On Texture and Geometry in Image Analysis – Københavns Universitet

On Texture and Geometry in Image Analysis

Ph.d forsvar ved David Gustavsson, The Image Group, Department of Computer Science, Copenhagen University


Images are composed of geometric structure and texture. Large scale structures are considered to be the geometric structure, while small scale details are considered to be the texture.

In this dissertation, we will argue that the most important difference between geometric structure and texture is not the scale - instead, it is the requirement on representation or reconstruction. Geometric structure must be reconstructed exactly and can be represented sparsely.

Texture does not need to be reconstructed exactly, a random sample from the distribution being sufficient. Furthermore, texture can not be represented sparsely. In image inpainting, the image content is missing in a region and should be reconstructed using information from the rest of the image.

The main challenges in inpainting are: prolonging and connecting geometric structure and reproducing the variation found in texture. We argue that many 'textures' contain details that must be inpainted exactly.

Simultaneous reconstruction of geometric structure and texture is a difficult problem, therefore, a two-phase reconstruction procedure is proposed.

A method for measuring and quantifying the image content in terms of geometric structure and texture is proposed. It is assumed that geometric structures can be represented sparsely, while texture can not. Reversing the argumentation, we argue that if the image can be represented sparsely then it contains mainly geometric structure, and if it cannot be represented sparsely then it contains texture. The degree of geometric structure is determined by the sparseness of the representation.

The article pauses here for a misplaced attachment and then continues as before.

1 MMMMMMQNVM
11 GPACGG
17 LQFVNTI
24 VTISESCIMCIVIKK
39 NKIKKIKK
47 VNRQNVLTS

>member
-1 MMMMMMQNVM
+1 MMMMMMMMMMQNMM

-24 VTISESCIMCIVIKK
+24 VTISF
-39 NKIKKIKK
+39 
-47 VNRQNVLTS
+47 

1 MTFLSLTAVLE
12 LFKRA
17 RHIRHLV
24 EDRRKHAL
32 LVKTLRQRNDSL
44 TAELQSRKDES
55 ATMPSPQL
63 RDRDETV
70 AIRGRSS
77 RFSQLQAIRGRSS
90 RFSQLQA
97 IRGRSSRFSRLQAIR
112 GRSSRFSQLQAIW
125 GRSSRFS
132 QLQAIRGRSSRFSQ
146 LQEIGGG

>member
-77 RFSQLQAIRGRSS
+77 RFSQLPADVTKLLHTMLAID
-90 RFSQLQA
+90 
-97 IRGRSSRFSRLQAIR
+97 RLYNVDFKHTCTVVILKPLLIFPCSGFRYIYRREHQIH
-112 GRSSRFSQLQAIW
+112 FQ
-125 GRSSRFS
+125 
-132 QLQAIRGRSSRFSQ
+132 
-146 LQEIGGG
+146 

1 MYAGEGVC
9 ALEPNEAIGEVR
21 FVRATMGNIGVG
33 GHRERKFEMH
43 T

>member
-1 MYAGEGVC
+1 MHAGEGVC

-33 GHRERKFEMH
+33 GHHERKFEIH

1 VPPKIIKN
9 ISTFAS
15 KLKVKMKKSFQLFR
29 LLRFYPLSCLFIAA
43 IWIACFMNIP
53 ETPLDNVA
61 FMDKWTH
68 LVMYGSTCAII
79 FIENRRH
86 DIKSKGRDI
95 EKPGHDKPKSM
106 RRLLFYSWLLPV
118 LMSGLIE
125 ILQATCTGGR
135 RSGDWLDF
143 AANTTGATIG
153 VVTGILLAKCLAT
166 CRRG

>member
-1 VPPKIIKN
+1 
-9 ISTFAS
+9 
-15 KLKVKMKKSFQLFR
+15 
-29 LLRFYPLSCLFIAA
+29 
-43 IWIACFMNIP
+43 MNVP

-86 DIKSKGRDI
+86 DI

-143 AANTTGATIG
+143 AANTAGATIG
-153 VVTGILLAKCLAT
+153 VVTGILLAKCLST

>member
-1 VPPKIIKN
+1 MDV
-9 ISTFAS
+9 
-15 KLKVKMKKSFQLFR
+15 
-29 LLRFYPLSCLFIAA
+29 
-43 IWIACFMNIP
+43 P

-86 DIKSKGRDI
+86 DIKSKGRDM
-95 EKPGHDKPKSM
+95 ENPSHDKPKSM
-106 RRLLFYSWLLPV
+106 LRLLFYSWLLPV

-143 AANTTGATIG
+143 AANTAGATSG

The image content does not depend solely on the objects in the scene, but also on the viewing distance. Increasing the viewing distance influences the image content in two different ways. As the viewing distance increases, details are suppressed because the inner scale also increases. By increasing the viewing distance, the spatial lay-out of the captured scene will also change. How much of the visual appearance in terms of geometry and texture of an image can be explained by the classical results from natural image statistics?

Instructors: Kim Steenstrup Pedersen, DIKU and Mads Nielsen, DIKU

Luc Florac, Professor, Department of Mathematics and Computer Science and  Department of Biomedical Engineering, Eindhoven University of Technology.
YingnianWu, Professor, Department of Statistics, University of California
Jon Sporring, Associate Professor, University of Copenhagen, Chairman